In the accompanying illustration, we present to our readers a mammoth excavator, built by the Osgood Dredge Company of Albany, N.Y., for the Pacific Guano Company of California, for uncovering their phosphate deposits on Chisholm Island, South Colombia.

THE OSGOOD MAMMOTH EXCAVATOR.

THE OSGOOD MAMMOTH EXCAVATOR.

In order to bring out more clearly the principal problem involved in the construction of this machine, we shall state first the proposed method of its operation. This is as follows, viz.: The excavator is to dig a trench thirty feet wide, down to the phosphate rock, and the entire length of the bed - about one quarter of a mile - dumping the earth of the first cut to one side. The phosphate is taken out behind the excavator. On reaching the end of the bed, the excavator is reversed and starts back, making a second cut thirty feet wide, and dumping now into the cut from which the phosphate has just been removed. In this way the entire bed is traversed, the excavator turning over the earth in great furrows thirty feet wide, and giving an opportunity to simultaneously get out all the phosphate.

As will be seen, the main problem presented was to turn the car around at each end of the cut in a very limited space. To accomplish this, the car is mounted on a fixed axle at each end and on a truck under its center of gravity; this is somewhat forward of the geometrical center of the car. The frame of the truck is circular, thirteen feet in diameter, made of I beams curved to shape. The circle carries a track, on which a ring of coned rollers revolves, which in turn supports the car. By pulling out the track from under both ends of the car, the whole weight is balanced on this central turntable truck, thus admitting of the car being turned, end for end, within its own length. This method of turning the car, and the size of the machine, are the principal features.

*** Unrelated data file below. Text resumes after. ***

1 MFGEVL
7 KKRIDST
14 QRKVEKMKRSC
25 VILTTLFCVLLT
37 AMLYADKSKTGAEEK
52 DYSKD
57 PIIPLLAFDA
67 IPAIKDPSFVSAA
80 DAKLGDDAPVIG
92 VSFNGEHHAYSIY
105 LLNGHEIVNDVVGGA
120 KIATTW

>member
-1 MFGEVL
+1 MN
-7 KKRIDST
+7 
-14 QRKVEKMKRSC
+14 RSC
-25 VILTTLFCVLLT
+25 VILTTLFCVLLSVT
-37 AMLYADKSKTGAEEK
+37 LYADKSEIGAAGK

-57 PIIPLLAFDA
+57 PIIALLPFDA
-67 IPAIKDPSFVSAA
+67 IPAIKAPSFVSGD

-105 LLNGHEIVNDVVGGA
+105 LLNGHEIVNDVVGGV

The car is 40' × 13', with arched truss sides. The track is seven feet gauge, the spread between tracks 20 feet, the height of the A frame 38 feet, length of boom 40 feet, swinging in a circle of 30 feet radius, and through two-thirds of the entire circle. It has a steel dipper of 46 cubic feet capacity, 1 inch steel chains, 10" × 12" double cylinder hoisting engine, and 6¼" × 8" double cylinder reversible crowding engine. The drums are fitted with friction clutches. Owing to the great distance at which the dipper is handled, its size is reduced, and because it swings on the arc of so large a circle the capacity of this machine is only one-half of that of the No. 1 excavator built by the Osgood Dredge Company. Nevertheless it will do the work of from 75 to 100 men, since its capacity is from 800 to 1,000 cubic yards per day, the amount of rock uncovered depending, of course, upon the depth of earth overlying it. The excavator will dump 30 feet from the center line of the car, and 26 feet above the track, which is laid on the rock. Total weight about fifty tons.

The crew required for its operation consists of 1 engineer, 1 fireman, 1 craneman, and 4 to 5 pit men to tend jacks, move track, etc.

In the illustration the boiler connections are omitted, also the housing for the protection of the crew. The design is characterized by the evident care which has been bestowed upon securing simplicity and durability. - American Engineer.